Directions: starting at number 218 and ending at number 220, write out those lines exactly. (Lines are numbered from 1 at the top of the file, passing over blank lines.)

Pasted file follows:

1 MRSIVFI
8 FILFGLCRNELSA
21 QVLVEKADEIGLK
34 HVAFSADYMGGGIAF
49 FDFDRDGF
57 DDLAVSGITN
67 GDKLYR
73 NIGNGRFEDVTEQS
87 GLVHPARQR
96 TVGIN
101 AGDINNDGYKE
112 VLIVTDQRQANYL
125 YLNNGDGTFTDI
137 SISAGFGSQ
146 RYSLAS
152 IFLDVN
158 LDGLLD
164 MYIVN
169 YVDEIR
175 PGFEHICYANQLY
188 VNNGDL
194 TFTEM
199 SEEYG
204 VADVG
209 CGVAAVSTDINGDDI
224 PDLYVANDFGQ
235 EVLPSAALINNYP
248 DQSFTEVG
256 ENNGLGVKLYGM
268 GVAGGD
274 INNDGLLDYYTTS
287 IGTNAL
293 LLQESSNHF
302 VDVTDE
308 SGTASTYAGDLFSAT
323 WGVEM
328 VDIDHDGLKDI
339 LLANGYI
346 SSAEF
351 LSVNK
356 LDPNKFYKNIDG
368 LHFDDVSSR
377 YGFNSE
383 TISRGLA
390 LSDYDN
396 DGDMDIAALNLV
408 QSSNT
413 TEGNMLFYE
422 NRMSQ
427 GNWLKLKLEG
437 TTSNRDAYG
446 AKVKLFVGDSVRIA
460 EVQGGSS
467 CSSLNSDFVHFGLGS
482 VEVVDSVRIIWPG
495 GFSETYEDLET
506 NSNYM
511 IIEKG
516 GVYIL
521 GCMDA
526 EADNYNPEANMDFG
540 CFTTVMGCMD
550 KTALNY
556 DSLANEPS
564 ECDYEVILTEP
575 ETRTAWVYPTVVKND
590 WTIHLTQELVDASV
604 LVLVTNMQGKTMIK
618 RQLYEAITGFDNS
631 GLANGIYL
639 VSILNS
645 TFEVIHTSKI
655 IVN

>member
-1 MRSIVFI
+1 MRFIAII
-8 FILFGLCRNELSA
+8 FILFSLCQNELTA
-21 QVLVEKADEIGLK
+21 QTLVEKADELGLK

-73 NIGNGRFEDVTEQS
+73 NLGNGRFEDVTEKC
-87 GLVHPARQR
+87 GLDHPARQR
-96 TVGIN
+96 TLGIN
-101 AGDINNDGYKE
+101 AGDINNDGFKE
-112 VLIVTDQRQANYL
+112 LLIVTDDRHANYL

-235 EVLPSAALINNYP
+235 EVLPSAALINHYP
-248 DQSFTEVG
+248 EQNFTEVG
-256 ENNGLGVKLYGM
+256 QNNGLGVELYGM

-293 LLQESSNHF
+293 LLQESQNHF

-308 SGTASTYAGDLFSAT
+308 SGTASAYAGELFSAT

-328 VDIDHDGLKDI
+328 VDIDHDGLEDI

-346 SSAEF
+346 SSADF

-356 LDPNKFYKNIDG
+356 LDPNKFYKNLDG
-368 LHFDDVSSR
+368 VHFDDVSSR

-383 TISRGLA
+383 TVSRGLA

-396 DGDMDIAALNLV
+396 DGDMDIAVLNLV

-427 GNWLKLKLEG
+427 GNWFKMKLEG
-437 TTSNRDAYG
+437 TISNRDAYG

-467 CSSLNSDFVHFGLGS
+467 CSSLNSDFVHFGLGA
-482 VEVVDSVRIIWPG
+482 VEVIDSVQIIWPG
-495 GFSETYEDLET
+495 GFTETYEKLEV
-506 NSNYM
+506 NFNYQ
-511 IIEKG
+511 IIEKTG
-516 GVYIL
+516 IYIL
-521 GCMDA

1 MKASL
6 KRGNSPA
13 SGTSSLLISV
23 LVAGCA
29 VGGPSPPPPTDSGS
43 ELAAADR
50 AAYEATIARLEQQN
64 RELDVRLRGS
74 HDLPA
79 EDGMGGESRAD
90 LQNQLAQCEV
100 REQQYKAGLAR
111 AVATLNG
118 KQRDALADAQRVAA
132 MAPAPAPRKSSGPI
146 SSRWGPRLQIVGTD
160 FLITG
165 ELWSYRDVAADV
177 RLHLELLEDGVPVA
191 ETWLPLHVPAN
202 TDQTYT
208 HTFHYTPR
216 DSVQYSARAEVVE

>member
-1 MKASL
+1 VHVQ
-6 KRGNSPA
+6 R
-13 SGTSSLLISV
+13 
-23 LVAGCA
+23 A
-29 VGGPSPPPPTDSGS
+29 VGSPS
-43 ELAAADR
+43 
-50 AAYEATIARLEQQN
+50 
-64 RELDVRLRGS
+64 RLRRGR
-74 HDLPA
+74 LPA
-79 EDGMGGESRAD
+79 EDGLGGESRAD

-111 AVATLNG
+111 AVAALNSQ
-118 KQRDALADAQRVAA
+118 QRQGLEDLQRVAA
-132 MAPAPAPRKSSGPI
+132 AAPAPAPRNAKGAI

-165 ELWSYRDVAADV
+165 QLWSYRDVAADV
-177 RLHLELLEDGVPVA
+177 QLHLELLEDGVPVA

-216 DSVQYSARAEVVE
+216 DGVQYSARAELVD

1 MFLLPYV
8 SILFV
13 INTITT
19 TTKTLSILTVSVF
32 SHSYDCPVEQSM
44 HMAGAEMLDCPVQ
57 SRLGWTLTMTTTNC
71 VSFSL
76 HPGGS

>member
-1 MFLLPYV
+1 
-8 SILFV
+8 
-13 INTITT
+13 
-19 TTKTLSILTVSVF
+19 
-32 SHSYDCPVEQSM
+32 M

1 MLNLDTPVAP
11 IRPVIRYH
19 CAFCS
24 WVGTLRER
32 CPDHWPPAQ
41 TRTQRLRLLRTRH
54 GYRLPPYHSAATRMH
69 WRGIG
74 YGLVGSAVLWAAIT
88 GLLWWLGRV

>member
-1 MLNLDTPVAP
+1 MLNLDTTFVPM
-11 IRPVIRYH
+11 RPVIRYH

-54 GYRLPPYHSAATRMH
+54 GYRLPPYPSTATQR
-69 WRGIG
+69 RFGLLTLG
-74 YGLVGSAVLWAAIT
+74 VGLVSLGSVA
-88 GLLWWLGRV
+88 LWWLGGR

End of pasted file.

+1 MLNLDTTFVPM
-11 IRPVIRYH
+11 RPVIRYH